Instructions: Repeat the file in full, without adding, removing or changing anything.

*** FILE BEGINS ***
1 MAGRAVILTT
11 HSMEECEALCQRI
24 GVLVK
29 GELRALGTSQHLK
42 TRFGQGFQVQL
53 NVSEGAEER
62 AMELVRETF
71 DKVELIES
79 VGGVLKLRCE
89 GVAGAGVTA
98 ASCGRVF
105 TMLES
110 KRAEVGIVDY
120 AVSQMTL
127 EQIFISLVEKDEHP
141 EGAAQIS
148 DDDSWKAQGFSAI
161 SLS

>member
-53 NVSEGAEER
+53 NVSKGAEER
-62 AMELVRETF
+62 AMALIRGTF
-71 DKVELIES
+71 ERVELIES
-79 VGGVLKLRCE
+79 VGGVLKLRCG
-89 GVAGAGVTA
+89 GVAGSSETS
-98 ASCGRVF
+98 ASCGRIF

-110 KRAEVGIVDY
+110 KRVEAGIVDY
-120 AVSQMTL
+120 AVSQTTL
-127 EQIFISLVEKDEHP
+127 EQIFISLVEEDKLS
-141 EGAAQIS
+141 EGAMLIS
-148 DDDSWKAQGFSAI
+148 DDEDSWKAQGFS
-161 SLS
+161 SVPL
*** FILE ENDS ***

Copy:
1 MAGRAVILTT
11 HSMEECEALCQRI
24 GVLVK
29 GELRALGTSQHLK
42 TRFGQGFQVQL
53 NVSEGAEER
62 AMELVRETF
71 DKVELIES
79 VGGVLKLRCE
89 GVAGAGVTA
98 ASCGRVF
105 TMLES
110 KRAEVGIVDY
120 AVSQMTL
127 EQIFISLVEKDEHP
141 EGAAQIS
148 DDDSWKAQGFSAI
161 SLS

>member
-53 NVSEGAEER
+53 NVSKGAEER
-62 AMELVRETF
+62 AMALIRGTF
-71 DKVELIES
+71 ERVELIES
-79 VGGVLKLRCE
+79 VGGVLKLRCG
-89 GVAGAGVTA
+89 GVAGSSETS
-98 ASCGRVF
+98 ASCGRIF

-110 KRAEVGIVDY
+110 KRVEAGIVDY
-120 AVSQMTL
+120 AVSQTTL
-127 EQIFISLVEKDEHP
+127 EQIFISLVEEDKLS
-141 EGAAQIS
+141 EGAMLIS
-148 DDDSWKAQGFSAI
+148 DDEDSWKAQGFS
-161 SLS
+161 SVPL